Folk Song Manuscript Collection Assembled by Ján Klempa Jacovský in Relation to Literary and Aesthetic Criteria of the Last Third of the 19th Century
The study pays attention to the manuscript collection assembled by Ján Klempa Jacovský, which came into being in the last third of the 19th century. It consists of two volumes, the first of which contains 95 song texts and the other one contains up to 127 song texts. A part of Jancovský´s records was published in 1880 in the book titled Písně slovenské (The Slovakian Songs), edited by Andrej Halaša. The manuscript collection as a whole is an important proof for the contemporary work of those who collect and record the texts of Slovakian folk songs. It also documents the repertoire from the area around the town of Trnava, to which not much attention has been paid so far. In his manuscript, Ján Klempa Jacovský refers to an older collection compiled by Ján Kollár. As resulting from his comments, Jacovský knew the Kollár´s work very well, resp. he worked with it and compared the recorded song texts. Although Ján Klempa Jacovský recorded the texts of folk songs without their melodies, his collection’s historic value is inestimable for us today. Even if the text of a folk song, i.e. a fragment of the song’s original, is recorded, such a record bears witness about the simultaneous relation to folk songs and their aesthetical and artistic value.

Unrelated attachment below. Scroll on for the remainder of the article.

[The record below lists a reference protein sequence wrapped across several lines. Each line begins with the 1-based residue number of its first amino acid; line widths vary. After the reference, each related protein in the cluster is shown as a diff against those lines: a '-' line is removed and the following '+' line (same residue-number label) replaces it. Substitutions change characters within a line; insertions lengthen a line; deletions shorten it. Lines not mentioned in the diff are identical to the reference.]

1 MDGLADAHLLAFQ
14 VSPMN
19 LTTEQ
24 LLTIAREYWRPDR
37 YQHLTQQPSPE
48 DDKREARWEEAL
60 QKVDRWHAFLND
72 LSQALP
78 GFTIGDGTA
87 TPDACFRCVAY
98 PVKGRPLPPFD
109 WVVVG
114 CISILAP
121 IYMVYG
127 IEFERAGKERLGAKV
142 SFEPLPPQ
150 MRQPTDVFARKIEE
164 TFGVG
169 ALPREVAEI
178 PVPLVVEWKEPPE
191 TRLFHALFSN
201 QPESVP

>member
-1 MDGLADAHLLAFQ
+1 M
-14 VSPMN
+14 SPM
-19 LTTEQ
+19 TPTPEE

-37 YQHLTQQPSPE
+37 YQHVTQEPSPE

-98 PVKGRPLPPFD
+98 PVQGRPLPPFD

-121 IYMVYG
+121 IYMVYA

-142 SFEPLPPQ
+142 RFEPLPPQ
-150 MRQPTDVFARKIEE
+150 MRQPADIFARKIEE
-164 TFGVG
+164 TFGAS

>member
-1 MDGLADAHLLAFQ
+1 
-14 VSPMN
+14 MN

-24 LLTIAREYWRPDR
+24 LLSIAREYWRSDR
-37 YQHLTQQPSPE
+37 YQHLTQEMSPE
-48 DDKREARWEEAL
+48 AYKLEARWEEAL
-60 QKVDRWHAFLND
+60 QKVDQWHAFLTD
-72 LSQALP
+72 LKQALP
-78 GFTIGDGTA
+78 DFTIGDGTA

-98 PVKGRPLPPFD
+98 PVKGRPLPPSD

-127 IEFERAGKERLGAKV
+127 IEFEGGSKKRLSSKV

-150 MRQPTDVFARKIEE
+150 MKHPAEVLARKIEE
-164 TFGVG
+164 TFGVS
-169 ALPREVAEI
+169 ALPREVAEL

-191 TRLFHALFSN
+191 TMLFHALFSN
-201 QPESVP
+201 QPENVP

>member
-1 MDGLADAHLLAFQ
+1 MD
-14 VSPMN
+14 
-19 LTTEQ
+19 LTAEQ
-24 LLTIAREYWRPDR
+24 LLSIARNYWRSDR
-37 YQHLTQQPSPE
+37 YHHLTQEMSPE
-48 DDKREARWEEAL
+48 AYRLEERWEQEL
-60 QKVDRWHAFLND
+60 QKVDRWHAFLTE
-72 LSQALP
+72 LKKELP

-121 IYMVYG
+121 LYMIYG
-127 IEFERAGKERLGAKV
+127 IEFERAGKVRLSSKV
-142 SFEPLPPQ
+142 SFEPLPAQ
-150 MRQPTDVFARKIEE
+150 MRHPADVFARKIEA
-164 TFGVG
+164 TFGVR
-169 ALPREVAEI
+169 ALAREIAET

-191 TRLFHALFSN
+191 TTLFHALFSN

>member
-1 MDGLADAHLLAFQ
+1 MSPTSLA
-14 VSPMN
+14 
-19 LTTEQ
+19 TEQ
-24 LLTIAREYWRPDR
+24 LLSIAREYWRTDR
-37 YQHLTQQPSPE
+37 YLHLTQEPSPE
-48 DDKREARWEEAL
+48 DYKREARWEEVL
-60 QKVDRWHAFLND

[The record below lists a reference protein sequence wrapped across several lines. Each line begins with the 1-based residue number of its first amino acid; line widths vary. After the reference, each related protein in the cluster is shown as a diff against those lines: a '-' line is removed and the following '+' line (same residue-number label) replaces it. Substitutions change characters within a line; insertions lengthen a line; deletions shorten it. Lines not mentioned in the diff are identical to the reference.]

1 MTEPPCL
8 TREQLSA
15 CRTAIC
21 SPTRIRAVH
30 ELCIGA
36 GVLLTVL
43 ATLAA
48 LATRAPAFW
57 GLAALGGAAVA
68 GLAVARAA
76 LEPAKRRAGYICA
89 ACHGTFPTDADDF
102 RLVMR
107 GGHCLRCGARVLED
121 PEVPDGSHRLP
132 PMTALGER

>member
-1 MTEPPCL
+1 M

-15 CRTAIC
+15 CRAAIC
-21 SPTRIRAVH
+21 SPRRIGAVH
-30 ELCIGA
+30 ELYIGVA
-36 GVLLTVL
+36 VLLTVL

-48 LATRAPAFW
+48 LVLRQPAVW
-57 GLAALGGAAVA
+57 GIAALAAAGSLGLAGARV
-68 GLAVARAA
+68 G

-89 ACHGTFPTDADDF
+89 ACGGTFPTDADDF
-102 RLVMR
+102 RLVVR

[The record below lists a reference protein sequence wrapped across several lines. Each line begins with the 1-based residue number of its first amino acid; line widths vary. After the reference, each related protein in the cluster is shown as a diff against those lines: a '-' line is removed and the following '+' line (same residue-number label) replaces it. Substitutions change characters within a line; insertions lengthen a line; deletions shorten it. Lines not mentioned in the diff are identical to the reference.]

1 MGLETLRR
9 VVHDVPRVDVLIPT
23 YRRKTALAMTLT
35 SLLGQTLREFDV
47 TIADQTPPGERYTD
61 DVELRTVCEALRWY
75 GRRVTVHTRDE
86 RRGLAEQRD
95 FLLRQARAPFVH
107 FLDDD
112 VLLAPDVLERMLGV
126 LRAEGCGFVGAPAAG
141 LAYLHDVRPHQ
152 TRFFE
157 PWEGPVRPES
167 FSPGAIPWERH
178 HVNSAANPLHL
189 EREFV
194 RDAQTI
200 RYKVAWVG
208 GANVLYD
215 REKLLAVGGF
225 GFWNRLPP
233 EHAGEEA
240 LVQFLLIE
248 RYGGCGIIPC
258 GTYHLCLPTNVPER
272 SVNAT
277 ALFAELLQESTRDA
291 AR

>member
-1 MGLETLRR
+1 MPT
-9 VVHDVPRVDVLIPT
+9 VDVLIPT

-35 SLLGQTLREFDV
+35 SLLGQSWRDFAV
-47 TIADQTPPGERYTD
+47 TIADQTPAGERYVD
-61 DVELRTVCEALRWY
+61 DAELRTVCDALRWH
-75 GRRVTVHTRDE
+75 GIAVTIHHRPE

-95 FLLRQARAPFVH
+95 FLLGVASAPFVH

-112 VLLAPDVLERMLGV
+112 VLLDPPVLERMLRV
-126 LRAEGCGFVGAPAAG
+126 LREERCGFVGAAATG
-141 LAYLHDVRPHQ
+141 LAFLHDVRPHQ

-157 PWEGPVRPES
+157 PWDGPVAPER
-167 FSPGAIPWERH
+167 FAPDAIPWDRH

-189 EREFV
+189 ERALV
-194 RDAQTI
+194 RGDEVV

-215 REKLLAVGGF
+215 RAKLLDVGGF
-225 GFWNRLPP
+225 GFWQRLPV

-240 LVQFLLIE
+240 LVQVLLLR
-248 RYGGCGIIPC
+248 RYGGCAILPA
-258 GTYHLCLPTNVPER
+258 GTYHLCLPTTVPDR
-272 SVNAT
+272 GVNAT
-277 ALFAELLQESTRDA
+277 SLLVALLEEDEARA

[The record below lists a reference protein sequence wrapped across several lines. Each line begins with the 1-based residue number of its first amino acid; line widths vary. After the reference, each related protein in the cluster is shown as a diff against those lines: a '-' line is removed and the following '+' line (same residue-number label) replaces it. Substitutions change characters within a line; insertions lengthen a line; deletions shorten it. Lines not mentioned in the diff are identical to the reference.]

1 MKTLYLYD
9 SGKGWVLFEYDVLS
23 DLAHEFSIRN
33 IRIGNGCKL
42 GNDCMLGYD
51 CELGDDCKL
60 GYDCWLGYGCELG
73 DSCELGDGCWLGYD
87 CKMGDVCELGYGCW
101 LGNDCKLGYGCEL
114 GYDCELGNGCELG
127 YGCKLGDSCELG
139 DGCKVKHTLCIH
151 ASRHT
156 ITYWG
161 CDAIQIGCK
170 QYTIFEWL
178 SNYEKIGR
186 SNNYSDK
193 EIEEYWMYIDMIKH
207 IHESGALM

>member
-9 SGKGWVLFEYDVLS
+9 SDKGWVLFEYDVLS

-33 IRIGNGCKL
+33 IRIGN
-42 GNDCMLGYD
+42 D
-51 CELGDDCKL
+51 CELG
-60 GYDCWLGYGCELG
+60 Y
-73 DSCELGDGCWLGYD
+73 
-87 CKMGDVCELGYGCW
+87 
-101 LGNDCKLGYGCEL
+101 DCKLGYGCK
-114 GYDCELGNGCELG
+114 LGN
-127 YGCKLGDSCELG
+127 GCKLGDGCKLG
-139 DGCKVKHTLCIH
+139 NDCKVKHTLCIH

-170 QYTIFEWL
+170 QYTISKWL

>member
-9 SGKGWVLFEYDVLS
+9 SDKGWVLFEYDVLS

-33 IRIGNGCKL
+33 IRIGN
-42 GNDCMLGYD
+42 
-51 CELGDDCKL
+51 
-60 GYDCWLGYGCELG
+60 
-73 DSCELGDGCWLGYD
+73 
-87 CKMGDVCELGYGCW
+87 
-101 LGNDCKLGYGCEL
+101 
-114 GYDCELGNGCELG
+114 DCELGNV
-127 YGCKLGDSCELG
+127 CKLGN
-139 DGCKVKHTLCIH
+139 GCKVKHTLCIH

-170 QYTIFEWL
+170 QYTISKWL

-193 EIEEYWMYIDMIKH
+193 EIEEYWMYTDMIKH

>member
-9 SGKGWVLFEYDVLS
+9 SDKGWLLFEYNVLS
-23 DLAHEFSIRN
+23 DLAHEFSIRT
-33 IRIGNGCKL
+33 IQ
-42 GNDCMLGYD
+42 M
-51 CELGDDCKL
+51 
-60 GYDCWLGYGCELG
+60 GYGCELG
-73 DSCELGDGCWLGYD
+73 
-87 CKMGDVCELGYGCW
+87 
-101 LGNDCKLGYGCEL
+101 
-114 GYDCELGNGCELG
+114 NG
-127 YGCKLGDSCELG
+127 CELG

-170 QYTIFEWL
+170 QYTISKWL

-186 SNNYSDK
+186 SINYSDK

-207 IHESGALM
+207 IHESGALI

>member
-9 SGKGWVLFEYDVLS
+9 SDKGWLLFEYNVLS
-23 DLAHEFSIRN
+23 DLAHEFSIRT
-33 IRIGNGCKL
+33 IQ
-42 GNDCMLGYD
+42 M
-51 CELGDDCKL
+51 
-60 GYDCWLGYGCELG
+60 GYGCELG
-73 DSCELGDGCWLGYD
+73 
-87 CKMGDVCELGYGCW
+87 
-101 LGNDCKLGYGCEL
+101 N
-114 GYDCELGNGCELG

Ethnological Terminology and Methodology of Compiling a Bilingual Dictionary of Ethnology
The development of different scientific fields has brought about the formation of specialized vocabularies or terminologies whose aim is to standardise the designations of things, activities and processes in the individual branches. Today, many researchers study literature in foreign languages or publish their work abroad; almost every academic journal contains summaries in English. Ethnology is a very specific field, as it covers all areas of human life and its terminology is highly culture dependent. When translating ethnological texts into English, we encounter many problems. The expressions for elements of traditional material, spiritual and social culture in different countries vary in the same way as their cultural and social background does. No specialized Czech-English dictionary of ethnology has been published so far. The National Institute of Folk Culture is planning to publish such handbook in the form of an online database which will include a wide range of linguistic, semantic and encyclopaedic data. An examination of the identified needs and available resources followed with a presentation of the working methods as well as the methodology formulation including the dictionary structure, selection of headwords and analysis of problematic issues in translation, are summarised in this study and should lay the groundwork of the dictionary project.
Male Dance “Verbuňk” in the village of v Žatčany in the Region of Brněnsko within the Contemporary Cultural and Social Context
The study has developed in connection with this year’s field research project of the National Institute of Folk Culture, which focused on the extension of Slovak verbuňk outside the original region of its occurrence. The study describes different localities, in which verbuňk occurs, putting stress on the area south of Brno. The attention is paid to the village of Žatčany and to the description of verbuňk occurrence in this locality within the context of its cultural and social development. The study explains the importance of folklore movement for the safeguarding, renewal and development of folk culture. Verbuňk is observed as a cultural phenomenon with respect to the contemporary dance culture, dance opportunities, changes in dance order and reconstruction of folk costumes from the mid-20th century until today.